NOVEMBER 7, 2022
Terra firma were the words sloshing around my sleep-deprived brain as I stepped onto the waiting vaporetto. It was a prayer and an invocation. For the better part of 12 hours I had been squeezed into a narrow seat aboard a Boeing 777, my economy class ticket affording me little more than a right of passage. Reason dictated it must have been my muscles—human, fallible—that were weakened. While my body, which moved to its own logic, insisted it was what lay beneath my feet that needed steadying. A bright, full moon shone in the night sky; the waters of the lagoon were inky black. Our boat gave a gentle wobble every time it took in another passenger.
Then a sudden jerk. The motor sputtered into action, and we floated away from the dock. Faint lights glittered in the far distances. But it was darkness that grew as the boat drove on. The map in my hand told me we would pass the island of Murano, then approach Venice from the Cannaregio, the sestieri, or district, of the Venetian ghetto, dense residential housing and vèneto, the regional dialect.
Refreshed by the wind and cool water mist, I wondered if my earlier wish for firm ground was a false hope. If it wouldn’t be better to stay adrift forever in this cold, ancient water, held steady by the promise of Venice. Desire could be its own reward.
On the plane I had reread American poet Henri Cole’s memoir Orphic Paris. Its epigraph, a quote from Paul Valéry, stayed in my mind: “A man alone is in bad company.” I wanted to rewrite it to say, “A mother alone is very, very happy.” Because here I was, suspended between me twelve hours ago, a mother happily at home with her children, and me half an hour from now, a woman happily away from her children. I was a mother alone and doubly happy.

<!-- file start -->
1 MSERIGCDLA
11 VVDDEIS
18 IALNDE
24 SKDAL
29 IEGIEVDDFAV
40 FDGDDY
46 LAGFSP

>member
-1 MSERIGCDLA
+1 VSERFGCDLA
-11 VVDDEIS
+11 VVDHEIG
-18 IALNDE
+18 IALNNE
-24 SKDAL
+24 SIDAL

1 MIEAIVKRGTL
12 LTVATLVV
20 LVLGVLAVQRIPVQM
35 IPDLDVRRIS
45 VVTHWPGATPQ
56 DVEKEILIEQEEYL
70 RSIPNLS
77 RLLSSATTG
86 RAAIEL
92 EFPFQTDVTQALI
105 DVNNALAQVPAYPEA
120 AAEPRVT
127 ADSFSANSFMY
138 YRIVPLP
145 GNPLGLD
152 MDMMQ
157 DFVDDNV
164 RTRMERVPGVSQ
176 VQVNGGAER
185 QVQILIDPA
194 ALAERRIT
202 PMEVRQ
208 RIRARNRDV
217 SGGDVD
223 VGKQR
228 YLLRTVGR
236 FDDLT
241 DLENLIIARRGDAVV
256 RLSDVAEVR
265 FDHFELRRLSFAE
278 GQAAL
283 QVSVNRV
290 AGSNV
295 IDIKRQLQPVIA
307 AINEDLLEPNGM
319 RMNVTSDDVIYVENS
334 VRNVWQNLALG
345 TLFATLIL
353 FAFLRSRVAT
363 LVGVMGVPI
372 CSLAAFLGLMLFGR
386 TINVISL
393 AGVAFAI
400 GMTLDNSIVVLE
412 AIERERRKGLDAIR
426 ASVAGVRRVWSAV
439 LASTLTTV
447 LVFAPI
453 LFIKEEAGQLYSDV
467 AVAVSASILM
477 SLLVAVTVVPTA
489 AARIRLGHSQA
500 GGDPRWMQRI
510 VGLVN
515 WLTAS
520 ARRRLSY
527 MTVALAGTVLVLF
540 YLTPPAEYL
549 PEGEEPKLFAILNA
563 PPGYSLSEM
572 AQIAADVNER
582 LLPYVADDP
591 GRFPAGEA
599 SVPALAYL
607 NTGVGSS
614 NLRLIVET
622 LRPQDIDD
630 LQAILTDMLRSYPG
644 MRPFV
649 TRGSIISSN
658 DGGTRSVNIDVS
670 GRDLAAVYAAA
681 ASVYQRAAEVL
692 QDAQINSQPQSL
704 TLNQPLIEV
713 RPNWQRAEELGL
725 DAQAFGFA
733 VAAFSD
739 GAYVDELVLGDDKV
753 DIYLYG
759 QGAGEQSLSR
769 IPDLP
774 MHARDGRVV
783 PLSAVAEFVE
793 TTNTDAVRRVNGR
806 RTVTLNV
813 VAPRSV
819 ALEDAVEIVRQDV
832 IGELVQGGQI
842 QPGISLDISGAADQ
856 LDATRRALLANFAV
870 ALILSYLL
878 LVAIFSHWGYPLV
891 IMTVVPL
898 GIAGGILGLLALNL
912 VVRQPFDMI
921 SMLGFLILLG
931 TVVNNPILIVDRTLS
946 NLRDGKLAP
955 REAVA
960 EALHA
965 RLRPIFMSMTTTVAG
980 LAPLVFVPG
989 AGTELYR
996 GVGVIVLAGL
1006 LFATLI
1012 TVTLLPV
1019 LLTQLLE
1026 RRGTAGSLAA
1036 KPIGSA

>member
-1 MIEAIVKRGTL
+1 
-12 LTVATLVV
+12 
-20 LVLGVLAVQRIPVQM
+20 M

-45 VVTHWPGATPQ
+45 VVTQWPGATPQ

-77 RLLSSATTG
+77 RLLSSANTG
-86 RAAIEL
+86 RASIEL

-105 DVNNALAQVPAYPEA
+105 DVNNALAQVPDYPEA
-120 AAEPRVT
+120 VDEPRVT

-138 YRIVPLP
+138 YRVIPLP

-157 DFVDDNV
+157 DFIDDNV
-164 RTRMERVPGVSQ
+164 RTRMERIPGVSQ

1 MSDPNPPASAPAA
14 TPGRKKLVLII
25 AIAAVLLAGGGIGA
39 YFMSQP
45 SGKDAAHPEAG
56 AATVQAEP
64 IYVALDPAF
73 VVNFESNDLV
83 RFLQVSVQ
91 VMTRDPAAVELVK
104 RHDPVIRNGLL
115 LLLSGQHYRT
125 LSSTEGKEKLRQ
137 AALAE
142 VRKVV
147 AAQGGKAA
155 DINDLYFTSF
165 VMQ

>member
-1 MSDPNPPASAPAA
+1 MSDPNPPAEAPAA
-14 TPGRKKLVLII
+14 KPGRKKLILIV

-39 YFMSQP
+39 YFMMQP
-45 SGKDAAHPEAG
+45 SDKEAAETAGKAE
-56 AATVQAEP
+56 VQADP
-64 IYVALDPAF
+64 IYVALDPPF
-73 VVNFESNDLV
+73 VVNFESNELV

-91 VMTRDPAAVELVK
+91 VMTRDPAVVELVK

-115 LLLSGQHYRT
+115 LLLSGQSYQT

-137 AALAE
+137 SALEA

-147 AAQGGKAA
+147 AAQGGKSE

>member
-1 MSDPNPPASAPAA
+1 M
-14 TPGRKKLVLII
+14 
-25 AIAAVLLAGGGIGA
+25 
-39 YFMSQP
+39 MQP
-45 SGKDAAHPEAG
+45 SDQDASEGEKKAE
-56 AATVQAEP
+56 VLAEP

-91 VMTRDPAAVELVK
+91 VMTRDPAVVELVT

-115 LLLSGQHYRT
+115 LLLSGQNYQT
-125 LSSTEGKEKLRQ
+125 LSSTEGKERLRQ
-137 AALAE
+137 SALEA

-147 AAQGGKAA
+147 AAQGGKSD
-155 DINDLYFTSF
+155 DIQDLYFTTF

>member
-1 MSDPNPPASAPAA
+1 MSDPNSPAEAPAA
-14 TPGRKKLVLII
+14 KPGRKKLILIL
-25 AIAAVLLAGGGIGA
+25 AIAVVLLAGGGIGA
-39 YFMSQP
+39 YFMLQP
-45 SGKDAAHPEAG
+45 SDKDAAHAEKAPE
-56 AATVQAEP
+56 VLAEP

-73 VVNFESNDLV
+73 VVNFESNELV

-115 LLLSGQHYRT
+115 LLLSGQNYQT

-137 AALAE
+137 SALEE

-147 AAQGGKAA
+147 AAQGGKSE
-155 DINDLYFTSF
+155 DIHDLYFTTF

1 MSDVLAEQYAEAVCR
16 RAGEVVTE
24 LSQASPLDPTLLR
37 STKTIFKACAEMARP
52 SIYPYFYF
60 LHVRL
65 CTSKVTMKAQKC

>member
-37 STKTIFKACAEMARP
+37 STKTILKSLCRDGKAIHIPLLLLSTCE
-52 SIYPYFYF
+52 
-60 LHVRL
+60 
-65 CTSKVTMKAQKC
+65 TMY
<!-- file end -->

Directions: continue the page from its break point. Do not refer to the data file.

The driver kept us on course, gratias Deo, and soon we were coasting down the Grand Canal. One by one, the opulent palazzos came into view. Built by Venice’s first families to showcase their vast wealth, many have since been converted into public institutions. Like eager ghosts, memories from my previous visits flooded my brain: lackluster video works at the Prada Foundation, housed in Ca’ Corner della Regina; masterpieces of Flemish painting by Jan Van Eyck at Galleria Giorgio Franchetti alla Ca’ d’Oro; Damien Hirst playing his preferred role of l’enfant terrible of contemporary art by conjuring imaginary shipwrecked treasures belonging to a fictional freed slave, Aulus Calidius Amotan, at Palazzo Grassi and Punta della Dogana, the twin sites of the Pinault Collection; and the gate by Claire Falkenstein to the Peggy Guggenheim Collection, jewel-like pieces of glass encased in intricate ironwork, firmly shut in my face on a rainy Tuesday morning. Venice was the prototypical playground of the ultra-rich, but it opened its splendors to plebes, on the right day.
The purpose of my trip shifted back into view. I wasn’t just here to be alone. I also had an identity as “writer.” I was in Venice to attend the Biennale Arte, the latest of the international exhibitions that sometimes succeeded at summarizing and anticipating the directions of contemporary art. The title of this year’s exhibition was The Milk of Dreams. It was drawn from a book by the British-Mexican surrealist painter and novelist Leonora Carrington, who made up fantastical stories to entertain and educate her children. Carrington, another woman of multiple identities: surrealist, painter, novelist, mother, immigrant.
I heard the driver call out my stop. I searched in my bag for the written directions to my hotel. I was ready to go back ashore, to test again the firmness of my footing. There would be so much to see in the morning, and the days after.
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